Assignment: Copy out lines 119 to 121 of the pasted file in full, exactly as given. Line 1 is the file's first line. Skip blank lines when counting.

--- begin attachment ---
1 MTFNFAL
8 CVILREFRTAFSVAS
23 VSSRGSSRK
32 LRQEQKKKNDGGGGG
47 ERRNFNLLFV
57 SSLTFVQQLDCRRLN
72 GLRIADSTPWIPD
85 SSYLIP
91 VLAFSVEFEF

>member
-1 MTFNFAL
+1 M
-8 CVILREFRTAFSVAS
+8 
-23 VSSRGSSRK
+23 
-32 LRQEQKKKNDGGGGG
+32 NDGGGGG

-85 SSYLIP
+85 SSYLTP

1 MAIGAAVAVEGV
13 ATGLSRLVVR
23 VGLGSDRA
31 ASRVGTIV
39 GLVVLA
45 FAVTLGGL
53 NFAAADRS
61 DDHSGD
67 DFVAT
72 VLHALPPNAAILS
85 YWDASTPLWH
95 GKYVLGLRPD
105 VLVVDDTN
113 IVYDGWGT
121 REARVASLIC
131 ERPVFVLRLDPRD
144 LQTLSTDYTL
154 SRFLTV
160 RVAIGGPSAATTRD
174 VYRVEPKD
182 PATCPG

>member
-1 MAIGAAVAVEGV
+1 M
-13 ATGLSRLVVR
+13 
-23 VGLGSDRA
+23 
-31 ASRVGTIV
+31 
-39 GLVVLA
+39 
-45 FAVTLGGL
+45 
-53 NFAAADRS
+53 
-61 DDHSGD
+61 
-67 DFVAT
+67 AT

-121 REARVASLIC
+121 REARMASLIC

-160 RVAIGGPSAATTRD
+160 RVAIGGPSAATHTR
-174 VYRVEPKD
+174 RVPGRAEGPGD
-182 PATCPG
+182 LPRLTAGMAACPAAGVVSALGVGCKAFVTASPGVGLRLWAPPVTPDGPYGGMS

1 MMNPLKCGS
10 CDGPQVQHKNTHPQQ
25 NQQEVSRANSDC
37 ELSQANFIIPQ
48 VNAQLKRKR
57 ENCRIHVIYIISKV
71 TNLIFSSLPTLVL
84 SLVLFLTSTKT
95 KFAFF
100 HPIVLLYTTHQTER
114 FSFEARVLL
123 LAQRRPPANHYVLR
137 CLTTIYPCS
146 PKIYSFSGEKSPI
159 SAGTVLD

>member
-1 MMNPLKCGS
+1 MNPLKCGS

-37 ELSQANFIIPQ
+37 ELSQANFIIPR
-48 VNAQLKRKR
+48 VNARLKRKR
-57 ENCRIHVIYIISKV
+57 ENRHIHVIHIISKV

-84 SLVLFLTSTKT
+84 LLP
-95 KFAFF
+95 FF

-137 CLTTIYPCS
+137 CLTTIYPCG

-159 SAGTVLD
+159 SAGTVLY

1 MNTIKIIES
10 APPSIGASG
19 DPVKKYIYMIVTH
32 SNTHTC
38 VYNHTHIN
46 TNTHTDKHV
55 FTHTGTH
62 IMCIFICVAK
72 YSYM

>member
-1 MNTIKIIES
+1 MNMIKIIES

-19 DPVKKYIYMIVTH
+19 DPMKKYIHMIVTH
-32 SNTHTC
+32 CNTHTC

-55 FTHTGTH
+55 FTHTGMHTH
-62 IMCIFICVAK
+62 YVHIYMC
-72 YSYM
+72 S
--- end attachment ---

-62 IMCIFICVAK
+62 YVHIYMC
-72 YSYM